September 25, 2023

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Impact on Education to fund 4 mental health advocates for Marshall Fire schools


Impact on Education, the Boulder Valley School District’s foundation, has raised about $800,000 to provide additional mental health support at Louisville and Superior schools in the wake of the Marshall Fire.

Most of the money will pay for four mental health advocates next school year to work with students and their families affected by the fire. Two of the advocates, along with a school nurse and a housing advocate, also will work through the summer to support students.

“It was really important to have mental health support over the summer,” said Impact on Education Executive Director Allison Billings. “School has been a stabilizing force in their lives. Six months post disaster also tends to be a really, really hard time, and that will be this summer.”

About 800 Boulder Valley students and 50 staff members were displaced by the Marshall Fire, including about 500 students whose homes were destroyed. Altogether, 2,356 students and 192 staff members live within the burn area boundary.

To request support, families can fill out a form at

The additional mental health advocates funded by Impact are part of a larger effort by Boulder Valley to increase mental health support after the fires.

The district also is providing additional mental health support to those students through state and federal emergency grants, including hiring more school counselors and nurses. Plus, the district added outreach positions using two coronavirus relief grants earmarked for the federal McKinney-Vento program, which helps students without adequate housing.

“This is not a situation that will be resolved in days or weeks,” Boulder Valley Superintendent Rob Anderson said in a statement. “We must be ready to help our fellow neighbors for the many months and years it will take to not only rebuild, to once again feel safe and to return to normalcy.”

For the mental health advocates hired with $600,000 in Impact funding, two have worked in the Boulder Valley schools most affected by the fires since February, while two more start next week. Altogether, the district will have 15 mental health advocates next school year.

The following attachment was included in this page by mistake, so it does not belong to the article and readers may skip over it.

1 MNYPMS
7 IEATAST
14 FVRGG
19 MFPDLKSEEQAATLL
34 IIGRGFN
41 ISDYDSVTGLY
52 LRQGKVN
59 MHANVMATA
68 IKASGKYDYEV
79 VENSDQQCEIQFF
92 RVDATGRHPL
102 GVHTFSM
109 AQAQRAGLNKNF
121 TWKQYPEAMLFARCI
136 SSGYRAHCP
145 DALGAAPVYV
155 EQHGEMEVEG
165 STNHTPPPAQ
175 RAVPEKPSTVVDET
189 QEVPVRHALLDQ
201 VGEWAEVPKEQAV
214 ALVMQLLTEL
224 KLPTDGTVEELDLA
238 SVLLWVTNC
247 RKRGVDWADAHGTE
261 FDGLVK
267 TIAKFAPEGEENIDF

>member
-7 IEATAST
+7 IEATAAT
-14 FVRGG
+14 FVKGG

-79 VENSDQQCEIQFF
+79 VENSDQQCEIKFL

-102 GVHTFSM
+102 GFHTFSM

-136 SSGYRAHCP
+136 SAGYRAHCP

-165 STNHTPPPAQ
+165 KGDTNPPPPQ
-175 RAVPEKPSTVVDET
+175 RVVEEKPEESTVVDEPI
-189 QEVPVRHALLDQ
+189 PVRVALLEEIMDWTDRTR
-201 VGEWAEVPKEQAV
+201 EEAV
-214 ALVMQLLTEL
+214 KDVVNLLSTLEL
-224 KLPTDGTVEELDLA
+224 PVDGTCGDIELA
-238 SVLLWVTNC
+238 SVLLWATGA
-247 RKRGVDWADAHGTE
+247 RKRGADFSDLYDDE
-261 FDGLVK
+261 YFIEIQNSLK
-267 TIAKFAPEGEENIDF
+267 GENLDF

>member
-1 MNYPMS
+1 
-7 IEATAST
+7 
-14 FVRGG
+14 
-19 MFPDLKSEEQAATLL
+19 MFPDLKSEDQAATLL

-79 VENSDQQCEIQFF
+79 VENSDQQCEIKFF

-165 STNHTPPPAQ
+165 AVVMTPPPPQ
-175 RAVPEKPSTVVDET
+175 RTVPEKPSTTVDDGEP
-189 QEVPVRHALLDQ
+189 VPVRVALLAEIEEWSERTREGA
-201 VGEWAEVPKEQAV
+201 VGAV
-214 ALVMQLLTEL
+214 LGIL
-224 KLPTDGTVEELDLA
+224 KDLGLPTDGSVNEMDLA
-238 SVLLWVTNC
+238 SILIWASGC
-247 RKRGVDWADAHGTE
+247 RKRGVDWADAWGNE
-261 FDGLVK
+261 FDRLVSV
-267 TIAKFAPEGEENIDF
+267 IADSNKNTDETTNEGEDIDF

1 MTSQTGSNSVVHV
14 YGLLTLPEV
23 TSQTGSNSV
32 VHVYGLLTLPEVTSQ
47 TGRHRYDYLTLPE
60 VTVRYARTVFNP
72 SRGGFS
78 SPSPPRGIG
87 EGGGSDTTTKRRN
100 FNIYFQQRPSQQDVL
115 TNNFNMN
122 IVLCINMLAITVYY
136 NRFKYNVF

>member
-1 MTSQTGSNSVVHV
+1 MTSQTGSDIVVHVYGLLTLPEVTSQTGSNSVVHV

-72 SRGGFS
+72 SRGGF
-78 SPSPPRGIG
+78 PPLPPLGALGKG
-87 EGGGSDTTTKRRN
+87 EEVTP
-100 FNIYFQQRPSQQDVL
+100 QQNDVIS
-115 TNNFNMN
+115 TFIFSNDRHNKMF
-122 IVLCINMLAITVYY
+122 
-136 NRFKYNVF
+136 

Billings said Impact quickly identified long-term mental health support as a key need after the fire and started fundraising. The district received 358 referrals for students needing mental help support in the first semester of this school year, she said, then more than 900 in the two weeks after the fire, which happened over winter break.

Boulder Valley’s mental health advocates support students’ social-emotional and behavioral development and achievement, as well as provide crisis intervention. Their work includes group and individual counseling, as well as help to families in accessing community resources.

Billings noted the additional mental health advocates will help free up bandwidth for the school counselors, allowing them to support more students who weren’t affected by the fire.

Along with mental health advocates, the money raised by Impact is supporting six hours of professional development for the district’s afterschool care educators on managing student — and their own — mental health needs.

Impact on Education also provided funding to help Fairview High School host a conference for students with sessions on sexual violence education and prevention, mental health, self-care and leadership. Billings said she hopes other high schools will use the conference as a model to offer similar sessions to students.

Contributors to Impact’s $800,000 mental health fund included the Community Foundation Boulder County, Center for Disaster Philanthropy, AT&T, UnitedHealthcare, Google, Bender West Foundation, El Pomar Foundation, Ilse Nathan Foundation and Boulder’s Housing and Human Services Department.

“The challenge now is, is that enough,” Billings said.


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